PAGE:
ZIKV infection has garnered global interest due to its ability to cross the placenta and cause clinically severe birth defects, such as microcephaly in developing fetuses. Multiple reports have claimed that pre-existing anti-DENV IgG may not only exacerbate vertical ZIKV transmission between mother and fetus but also enhance ZIKV infection in fetal tissue via Fcγ-receptor-mediated ADE [26–29]. Although adenoviral vector delivery of Ad26 and RhAd52 ZIKV M-Env vaccines have conferred potent maternal-fetal protection in Ifnabr-/- mouse models, whether prior DENV immunization with multiple vaccine regimens significantly enhances subsequent ZIKV fetal transmission and infection is still unknown . We did not evaluate ZIKV transmission between the maternal-fetal interface or measure ZIKV titers in fetal tissues in pregnant female mice in our study. Therefore, we were unable to establish whether vaccine-induced pre-existing DENV immunity with or without subsequent ZIKV vaccine boost elicited any deleterious side effects on fetal development. Additional studies would be required to address this question.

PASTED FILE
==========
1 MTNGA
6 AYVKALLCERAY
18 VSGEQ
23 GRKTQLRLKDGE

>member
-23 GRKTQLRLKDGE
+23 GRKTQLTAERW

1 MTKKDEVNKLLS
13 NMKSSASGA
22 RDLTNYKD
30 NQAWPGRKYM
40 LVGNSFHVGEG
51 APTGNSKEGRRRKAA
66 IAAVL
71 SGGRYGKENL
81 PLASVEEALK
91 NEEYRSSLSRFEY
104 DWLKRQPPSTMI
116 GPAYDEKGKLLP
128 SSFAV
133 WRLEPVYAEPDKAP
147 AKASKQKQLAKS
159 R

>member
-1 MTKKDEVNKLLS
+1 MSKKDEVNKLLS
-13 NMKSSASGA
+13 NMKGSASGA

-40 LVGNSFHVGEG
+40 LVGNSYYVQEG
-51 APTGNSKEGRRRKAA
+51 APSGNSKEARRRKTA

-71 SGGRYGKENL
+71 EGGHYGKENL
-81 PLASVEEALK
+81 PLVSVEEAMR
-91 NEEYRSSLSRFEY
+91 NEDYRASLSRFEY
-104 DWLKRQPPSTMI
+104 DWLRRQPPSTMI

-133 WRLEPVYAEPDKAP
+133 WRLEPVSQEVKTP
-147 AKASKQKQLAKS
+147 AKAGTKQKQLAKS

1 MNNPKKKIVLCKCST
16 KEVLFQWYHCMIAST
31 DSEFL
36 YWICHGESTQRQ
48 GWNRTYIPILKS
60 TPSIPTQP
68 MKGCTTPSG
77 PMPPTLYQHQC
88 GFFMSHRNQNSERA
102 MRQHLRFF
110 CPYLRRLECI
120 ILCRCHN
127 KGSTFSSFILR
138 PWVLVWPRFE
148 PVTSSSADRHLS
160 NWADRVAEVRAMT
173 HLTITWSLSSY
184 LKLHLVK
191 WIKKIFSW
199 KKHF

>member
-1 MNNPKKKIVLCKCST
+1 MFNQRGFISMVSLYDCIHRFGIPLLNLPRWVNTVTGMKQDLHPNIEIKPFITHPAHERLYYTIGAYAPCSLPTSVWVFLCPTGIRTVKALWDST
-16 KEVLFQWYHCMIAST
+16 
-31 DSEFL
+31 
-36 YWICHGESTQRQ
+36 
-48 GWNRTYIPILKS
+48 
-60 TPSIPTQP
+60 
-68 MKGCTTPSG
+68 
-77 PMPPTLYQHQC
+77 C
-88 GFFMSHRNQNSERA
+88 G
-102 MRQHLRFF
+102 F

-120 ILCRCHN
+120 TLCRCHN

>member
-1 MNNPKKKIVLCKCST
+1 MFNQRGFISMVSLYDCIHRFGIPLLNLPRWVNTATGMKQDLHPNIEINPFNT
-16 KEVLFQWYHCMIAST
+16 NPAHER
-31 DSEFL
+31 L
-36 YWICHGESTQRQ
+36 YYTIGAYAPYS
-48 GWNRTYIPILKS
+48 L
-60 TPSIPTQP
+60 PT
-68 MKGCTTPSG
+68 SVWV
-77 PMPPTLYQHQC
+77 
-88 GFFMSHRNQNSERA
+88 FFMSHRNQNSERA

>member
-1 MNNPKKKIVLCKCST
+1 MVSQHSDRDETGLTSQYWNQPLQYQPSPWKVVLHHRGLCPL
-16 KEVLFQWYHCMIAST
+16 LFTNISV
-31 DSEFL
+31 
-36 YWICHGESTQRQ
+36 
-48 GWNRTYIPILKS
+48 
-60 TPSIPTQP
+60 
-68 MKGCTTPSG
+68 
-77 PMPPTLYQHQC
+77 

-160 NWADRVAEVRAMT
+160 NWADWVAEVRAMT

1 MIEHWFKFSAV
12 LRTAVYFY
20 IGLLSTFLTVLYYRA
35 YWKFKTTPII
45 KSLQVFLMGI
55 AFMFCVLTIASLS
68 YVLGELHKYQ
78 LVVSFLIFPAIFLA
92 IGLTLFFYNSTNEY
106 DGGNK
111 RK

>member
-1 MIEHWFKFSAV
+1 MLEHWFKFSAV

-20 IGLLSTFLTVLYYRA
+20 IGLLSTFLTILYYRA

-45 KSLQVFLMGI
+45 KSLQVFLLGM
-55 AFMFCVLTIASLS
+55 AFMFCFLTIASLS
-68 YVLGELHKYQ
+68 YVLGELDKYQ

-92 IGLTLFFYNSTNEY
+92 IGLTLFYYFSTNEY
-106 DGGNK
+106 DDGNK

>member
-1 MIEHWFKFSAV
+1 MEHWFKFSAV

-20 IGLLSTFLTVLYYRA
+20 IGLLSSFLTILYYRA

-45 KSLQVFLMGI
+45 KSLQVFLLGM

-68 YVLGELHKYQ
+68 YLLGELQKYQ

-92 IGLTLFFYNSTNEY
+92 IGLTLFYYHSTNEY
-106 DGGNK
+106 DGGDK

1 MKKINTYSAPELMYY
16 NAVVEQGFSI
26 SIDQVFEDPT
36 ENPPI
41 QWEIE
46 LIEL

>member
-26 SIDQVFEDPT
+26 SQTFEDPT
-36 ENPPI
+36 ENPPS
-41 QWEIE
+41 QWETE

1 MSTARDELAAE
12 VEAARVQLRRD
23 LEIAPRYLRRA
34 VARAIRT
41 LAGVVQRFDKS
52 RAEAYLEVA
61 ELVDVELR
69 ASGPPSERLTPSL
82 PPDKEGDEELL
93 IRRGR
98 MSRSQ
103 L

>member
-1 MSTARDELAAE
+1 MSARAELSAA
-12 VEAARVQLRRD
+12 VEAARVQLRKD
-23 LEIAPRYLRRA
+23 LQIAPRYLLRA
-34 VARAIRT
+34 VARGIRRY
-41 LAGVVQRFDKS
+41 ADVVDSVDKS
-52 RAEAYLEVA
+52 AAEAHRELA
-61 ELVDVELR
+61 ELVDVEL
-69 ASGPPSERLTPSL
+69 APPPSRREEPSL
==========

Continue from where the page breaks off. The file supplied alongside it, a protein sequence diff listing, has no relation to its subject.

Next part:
We show that purified DENV-specific IgG derived from three DENV-experienced human donors did not enhance ZIKV infection in susceptible STAT2 -/- mice. These data contrast with a previous report showing that DENV-specific plasma led to an increase in ZIKV viral load and pathogenesis in STAT2 -/- mice following ZIKV challenge . However, in this prior report, studies with purified IgG were not performed, and thus it is not clear if the observed effects are related to antibodies or other plasma components. In addition, the methodologies between our study and this study differed in some respects; for example, inoculations were performed intradermally as opposed to intravenously in our study, a different ZIKV strain was used, and an overall higher titer was administrated (5 × 103 PFUs of ZIKV strain PRVABC59 compared to 100 PFUs of ZIKV-BR in our study). These factors would have also contributed to any differences between the studies. Another prior study in rhesus macaques, in agreement with our findings, demonstrated that baseline DENV-specific immunity did not enhance ZIKV infection following challenge . Our study confirms and extends this prior study by showing that the immunogenicity and protective efficacy of candidate ZIKV vaccines do not appear to be compromised by baseline DENV-specific immunity in rhesus macaques and mice.